Public prosecutors must be trained to deal with child victims and witnesses in sexual harassment cases, the Supreme Court has said and laid emphasis on the need to develop a programme to train them.
The top court said there is a need to have exclusive special public prosecutors for cases registered under the Protection of Children from Sexual Offences (POCSO) Act.
“They need to know how to bring out the truth from children who are victims of sexual abuse and have to undergo the trauma again while recounting the traumatic experience. The job assigned to the public prosecutor for POCSO cases is a very onerous one which must be carried out with great care and sensitivity.
“Therefore not only is there a need to have exclusive public prosecutors but there is also a need to develop a training programme where these special public prosecutors should be trained to deal with issues which will arise in their courts. These issues may not be confined to legal issues which otherwise public prosecutors may be trained to deal with. The issues may be psychological, health and other related issues,” a bench of Justices Deepak Gupta and Aniruddha Bose said.
The apex court directed all states to appoint exclusive public prosecutors in all the courts that have been set up exclusively for POCSO cases.
“We request the Chief Justices of all High Courts to ensure that in the judicial academy of the state special programmes are developed so that these special public prosecutors attached to POCSO courts are imparted training not only in law but also in child psychology, child behaviour, health issues, etc.
“We also request the Director of the National Judicial Academy to ensure that a training programme is developed in the National Judicial Academy to train master trainers who can then work in the judicial academies in each state. We realise that the National Judicial Academy cannot train all the special public prosecutors in the country but they can prepare a team of master trainers who can travel from state to state to impart training to the persons appointed as special public prosecutors,” the bench said.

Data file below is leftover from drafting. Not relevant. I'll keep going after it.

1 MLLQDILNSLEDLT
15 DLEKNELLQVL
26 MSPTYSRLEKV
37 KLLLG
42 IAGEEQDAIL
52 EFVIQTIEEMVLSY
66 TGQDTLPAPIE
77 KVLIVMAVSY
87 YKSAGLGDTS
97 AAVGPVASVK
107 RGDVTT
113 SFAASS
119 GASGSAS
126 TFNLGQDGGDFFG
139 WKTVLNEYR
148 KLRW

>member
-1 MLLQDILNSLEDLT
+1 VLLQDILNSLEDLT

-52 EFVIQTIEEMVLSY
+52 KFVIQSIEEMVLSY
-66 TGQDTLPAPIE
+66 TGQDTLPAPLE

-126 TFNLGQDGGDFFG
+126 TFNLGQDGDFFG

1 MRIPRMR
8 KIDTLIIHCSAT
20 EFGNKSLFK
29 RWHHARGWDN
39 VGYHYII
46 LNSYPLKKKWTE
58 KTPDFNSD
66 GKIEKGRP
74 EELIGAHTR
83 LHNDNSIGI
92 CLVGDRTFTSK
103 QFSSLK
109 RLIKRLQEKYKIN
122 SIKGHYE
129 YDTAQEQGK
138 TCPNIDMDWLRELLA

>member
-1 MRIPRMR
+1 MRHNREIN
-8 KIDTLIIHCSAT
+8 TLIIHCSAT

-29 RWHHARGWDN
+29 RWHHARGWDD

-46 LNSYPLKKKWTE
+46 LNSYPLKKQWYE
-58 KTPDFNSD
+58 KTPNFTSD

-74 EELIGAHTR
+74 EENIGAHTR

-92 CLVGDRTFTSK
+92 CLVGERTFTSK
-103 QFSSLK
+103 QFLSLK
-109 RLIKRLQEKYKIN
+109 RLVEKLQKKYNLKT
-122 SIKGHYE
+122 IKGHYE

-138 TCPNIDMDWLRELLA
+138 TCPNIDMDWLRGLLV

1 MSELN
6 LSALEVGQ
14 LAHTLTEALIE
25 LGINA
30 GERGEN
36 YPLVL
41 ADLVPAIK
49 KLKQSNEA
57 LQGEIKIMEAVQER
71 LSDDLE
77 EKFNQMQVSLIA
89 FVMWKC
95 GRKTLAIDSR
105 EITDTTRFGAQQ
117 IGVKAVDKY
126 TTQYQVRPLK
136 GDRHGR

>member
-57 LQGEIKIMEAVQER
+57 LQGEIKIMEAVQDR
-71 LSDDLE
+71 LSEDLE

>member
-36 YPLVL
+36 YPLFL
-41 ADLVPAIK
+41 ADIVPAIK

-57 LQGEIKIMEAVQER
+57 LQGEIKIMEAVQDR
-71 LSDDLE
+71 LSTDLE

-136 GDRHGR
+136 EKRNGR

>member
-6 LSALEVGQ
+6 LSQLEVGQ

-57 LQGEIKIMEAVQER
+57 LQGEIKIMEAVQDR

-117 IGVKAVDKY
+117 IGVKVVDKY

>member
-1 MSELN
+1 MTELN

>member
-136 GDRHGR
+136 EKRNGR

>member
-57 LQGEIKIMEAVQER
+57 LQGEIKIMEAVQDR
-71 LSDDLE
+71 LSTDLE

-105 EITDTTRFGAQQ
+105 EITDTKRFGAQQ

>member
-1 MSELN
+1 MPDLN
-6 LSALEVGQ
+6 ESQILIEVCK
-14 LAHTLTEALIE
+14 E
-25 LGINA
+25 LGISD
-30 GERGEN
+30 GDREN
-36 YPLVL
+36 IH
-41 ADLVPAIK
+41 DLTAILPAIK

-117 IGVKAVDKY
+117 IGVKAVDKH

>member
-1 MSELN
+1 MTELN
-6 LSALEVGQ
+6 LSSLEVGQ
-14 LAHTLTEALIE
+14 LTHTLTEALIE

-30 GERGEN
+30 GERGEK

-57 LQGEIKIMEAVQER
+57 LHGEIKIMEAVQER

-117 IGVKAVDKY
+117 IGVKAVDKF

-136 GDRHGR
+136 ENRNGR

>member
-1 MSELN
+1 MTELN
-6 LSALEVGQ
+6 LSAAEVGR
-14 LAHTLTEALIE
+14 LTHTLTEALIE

The apex court directed Assam and Registrar General of J&K High Court to file affidavits clearly stating that POCSO courts shall deal exclusively with POCSO matters and not deal with any other matters.
These affidavits have to be filed by February 28.
The top court directed the Chief Secretary of Jammu and Kashmir to sit with the Registrar General of the High Court on or before January 24 and prepare a chart of POCSO cases in each district.
“If there are more than 100 cases in any district then in pursuance of our directions dated December 16, 2019 one exclusive POCSO Court shall be set up and made functional before March 1, 2020. We make it clear that in case there is no district having more than 100 cases then there is no need to set up exclusive POCSO court,” the bench said.
The apex court was hearing a petition with regard to “alarming rise in the number of reported child rape incidents” after taking suo motu cognisance.
The top court had said states would have to set up two designated courts in districts where the number of pending cases of child abuse under the Protection of Children from Sexual Offences (POCSO) Act is more than 300.
It had made it clear that its July 2019 direction to set up one court in each district having more than 100 FIRs under POCSO Act meant it has to be a designated court to deal with only such cases under the law.
In a slew of directions, the apex court had said that a short clip, intended to spread awareness about prevention of child abuse and prosecution of crimes against children, be screened in every movie hall and broadcast by various television channels at regular intervals.
It had directed that the special court be funded by the Centre that will take care of appointment of presiding officer, support persons, special public prosecutors, court staff and infrastructure, including creation of child-friendly environment and vulnerable witness court rooms.